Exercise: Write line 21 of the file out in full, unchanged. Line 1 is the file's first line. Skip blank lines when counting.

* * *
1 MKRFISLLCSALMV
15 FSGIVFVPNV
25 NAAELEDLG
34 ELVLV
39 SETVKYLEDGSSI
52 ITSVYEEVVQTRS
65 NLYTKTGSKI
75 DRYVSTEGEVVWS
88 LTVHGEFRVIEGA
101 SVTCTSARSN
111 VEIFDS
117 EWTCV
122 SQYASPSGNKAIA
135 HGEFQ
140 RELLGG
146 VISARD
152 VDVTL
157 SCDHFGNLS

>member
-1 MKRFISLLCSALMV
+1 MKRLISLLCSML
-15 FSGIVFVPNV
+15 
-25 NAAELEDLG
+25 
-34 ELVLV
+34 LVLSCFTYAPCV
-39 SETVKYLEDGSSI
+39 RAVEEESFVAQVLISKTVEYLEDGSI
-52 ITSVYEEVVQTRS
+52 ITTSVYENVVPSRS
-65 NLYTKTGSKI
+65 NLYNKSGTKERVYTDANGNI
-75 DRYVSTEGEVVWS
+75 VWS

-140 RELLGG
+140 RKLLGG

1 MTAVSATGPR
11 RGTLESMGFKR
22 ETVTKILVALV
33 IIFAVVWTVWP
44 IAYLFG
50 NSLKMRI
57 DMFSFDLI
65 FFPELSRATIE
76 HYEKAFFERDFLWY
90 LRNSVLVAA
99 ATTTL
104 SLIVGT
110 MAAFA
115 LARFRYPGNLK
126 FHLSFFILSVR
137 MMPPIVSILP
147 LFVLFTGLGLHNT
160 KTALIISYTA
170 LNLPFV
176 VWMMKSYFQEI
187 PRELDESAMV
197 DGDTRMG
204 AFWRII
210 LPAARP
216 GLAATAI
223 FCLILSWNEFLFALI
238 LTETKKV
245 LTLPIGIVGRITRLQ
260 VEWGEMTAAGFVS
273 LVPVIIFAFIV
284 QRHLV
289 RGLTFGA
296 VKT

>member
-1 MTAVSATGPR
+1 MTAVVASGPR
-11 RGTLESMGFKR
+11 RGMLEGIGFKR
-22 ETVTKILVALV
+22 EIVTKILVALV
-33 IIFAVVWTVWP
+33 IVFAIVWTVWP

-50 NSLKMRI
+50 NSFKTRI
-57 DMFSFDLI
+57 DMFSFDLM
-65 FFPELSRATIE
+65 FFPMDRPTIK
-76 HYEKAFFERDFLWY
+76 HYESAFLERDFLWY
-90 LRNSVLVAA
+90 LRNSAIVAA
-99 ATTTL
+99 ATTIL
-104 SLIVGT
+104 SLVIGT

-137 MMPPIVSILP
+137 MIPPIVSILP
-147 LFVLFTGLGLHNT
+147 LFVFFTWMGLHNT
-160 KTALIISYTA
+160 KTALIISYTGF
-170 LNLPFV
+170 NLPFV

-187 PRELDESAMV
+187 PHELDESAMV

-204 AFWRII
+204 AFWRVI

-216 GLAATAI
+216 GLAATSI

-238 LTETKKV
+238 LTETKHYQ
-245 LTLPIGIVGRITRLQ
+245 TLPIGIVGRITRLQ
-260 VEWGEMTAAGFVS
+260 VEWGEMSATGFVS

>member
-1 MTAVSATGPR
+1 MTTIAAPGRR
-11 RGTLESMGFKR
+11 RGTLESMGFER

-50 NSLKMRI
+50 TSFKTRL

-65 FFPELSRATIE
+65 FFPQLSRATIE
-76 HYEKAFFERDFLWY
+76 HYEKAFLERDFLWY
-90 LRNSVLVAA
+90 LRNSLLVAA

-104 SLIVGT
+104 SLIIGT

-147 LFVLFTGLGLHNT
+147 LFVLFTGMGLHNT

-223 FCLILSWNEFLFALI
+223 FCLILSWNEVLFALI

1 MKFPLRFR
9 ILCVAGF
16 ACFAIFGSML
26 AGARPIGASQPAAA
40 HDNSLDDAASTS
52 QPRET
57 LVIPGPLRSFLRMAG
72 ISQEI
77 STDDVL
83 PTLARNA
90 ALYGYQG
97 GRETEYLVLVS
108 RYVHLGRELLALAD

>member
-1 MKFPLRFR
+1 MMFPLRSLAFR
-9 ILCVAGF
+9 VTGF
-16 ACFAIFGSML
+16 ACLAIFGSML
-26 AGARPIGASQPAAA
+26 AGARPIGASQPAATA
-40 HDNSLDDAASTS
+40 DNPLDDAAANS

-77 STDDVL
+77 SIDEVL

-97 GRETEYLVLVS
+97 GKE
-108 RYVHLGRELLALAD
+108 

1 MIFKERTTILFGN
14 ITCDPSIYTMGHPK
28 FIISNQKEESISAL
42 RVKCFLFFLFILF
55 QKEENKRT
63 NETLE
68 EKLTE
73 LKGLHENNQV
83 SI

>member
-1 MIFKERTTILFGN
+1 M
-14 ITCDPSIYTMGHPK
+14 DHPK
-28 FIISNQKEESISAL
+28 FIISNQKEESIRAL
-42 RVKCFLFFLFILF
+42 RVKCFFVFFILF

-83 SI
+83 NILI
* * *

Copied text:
+1 MKRLISLLCSML